Traditional Media Institution The New York Times continues to break new ground in its Augmented Reality coverage, this time with a three-dimensional volumetric capture of the Ashley Graham model. The coverage of the New York Fashion Week sheds light on the issue of body diversity and image in the fashion industry also the first use of volumetric video for augmented reality.
"If you're into the Media is constantly showing a changed woman, what will this little girl do when she looks in the mirror – and see smoothed skin or almond eyes or a pinched nose and inflated lips, "said Graham in the Times article. "Why should we want young girls and boys to go home and not love each other because we lie to them in magazines and lie to them on social media."
Available only through the NY Times App for iOS, users can place a stunningly realistic virtual version of Graham in their physical environment and watch them run around and pose in their room. Another experience in this article shows a dance performance by Graham.
"The Times chose Ashley Graham for her approach to body positivity, she is outspoken not to alter images of her body or face shape, a practice that is commonplace in the fashion industry," said Joanna Nikas Styles Associate for The New York Times in a statement provided by Next Reality. "It's also one of the main reasons why she decided to attend The Times first volumetric AR experiences, an opportunity that captures her from all angles and without change."
Graham's performance was recorded with more than 100 cameras positioned around her and the Publish content from every angle with vivid detail. The Times wrote Microsoft's new Mixed Reality Capture Studio, operated by Metastage of Culver City, California, to produce the content.
"Very proud of our volumetric capture of Ashley Graham in The New York Times today," the firm said about its Twitter account .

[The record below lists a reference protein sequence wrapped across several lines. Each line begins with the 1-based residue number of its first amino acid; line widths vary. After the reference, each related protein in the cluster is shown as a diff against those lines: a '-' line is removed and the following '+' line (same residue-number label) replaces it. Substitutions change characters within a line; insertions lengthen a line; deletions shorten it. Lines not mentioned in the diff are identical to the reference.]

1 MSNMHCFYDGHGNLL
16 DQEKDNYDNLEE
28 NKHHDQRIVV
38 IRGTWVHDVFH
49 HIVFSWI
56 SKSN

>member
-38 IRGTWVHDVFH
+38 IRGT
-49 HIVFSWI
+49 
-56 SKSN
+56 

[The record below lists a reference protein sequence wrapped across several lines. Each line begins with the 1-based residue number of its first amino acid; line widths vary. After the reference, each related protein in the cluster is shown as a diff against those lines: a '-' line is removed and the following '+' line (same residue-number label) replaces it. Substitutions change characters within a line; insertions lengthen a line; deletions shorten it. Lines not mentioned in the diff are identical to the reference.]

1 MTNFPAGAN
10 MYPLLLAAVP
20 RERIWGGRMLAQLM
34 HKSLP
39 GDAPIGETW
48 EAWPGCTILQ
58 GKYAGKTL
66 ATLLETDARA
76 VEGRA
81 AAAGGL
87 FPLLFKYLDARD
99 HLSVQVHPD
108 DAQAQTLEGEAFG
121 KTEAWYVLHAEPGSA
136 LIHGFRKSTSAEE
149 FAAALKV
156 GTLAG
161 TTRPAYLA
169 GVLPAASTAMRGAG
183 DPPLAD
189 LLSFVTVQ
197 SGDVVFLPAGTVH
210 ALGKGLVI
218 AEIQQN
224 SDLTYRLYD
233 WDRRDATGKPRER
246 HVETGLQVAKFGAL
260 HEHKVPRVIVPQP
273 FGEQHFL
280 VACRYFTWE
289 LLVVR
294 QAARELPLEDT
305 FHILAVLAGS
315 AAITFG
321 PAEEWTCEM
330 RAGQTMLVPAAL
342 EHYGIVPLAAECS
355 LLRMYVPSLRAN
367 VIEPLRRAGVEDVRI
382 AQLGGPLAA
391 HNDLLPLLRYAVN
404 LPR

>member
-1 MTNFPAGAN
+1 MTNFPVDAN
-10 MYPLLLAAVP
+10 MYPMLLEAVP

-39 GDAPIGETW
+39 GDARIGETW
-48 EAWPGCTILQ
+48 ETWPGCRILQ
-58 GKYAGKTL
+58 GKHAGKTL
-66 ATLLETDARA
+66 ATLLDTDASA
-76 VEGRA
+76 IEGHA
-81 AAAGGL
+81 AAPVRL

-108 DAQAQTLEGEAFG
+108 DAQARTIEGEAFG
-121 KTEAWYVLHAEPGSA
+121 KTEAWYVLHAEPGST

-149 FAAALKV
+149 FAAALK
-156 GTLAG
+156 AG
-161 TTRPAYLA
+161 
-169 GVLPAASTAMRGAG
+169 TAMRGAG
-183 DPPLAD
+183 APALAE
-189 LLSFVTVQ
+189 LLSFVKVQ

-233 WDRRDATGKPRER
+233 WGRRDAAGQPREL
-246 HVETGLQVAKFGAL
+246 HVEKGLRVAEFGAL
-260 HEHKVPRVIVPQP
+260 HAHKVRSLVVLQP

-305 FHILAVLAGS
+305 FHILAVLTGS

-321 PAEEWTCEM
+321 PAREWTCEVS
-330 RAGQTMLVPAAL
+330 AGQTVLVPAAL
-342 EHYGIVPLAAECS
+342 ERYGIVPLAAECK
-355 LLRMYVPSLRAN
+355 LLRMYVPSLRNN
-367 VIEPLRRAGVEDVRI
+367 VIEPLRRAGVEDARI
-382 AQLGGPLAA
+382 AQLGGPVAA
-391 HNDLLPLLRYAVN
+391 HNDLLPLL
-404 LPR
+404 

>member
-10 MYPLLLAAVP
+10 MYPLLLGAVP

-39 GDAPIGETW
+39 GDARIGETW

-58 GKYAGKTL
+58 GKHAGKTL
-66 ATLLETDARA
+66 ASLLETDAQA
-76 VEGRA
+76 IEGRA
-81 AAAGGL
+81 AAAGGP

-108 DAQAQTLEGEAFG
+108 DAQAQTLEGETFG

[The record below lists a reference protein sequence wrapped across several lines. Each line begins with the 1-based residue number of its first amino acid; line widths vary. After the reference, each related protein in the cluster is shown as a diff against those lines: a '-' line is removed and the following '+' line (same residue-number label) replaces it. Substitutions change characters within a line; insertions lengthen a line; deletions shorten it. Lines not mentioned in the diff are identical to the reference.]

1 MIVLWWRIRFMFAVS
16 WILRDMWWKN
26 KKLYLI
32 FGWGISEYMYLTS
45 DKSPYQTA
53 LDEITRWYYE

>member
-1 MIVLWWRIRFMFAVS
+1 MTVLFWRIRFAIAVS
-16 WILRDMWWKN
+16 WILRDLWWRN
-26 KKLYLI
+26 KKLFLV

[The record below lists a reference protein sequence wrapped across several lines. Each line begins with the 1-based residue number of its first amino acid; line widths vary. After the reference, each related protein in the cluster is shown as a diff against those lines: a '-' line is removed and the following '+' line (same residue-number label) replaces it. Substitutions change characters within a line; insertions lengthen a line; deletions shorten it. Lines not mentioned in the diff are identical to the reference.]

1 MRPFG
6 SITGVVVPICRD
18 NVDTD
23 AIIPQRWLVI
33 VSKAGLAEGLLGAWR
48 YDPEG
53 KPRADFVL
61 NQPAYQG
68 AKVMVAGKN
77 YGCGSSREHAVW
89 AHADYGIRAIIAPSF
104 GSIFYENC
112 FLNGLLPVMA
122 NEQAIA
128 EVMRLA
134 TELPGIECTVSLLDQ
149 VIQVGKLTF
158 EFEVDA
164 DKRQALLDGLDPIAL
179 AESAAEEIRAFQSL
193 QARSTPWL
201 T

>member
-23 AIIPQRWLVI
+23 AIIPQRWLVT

The iOS exclusivity of this particular experience raises some questions. Why was the Android app that supports the same experiences in the iOS app excluded from this experience?
"The reason for this is that this volumetric video format is supported by Microsoft technology, which adds to our previous AR capability, at which time Microsoft technology requires features that are not yet supported by Google for Android Working with both of them to bring this technology to Android as soon as possible, "said Roberts.
How about porting the experience? Magic Leap One, for which the Times has adapted its AR function on the volcano Guatemala and this volumetric content is tailor-made?
"Great idea, I hope we can. We plan to explore many things on Magic Leap really shows the potential of not only AR, but also how we will consume media after the smartphone, of course the smartphone is there where the audience is now, and that is the priority and where we can have the most influence, "said Roberts. Nonetheless, the content represents a significant advance in the AR coverage of the publication, as previous features were based on stationary 3D content. The ability of the media giant to capture volumetric video now promises a host of other, much more immersive experiences in the near future.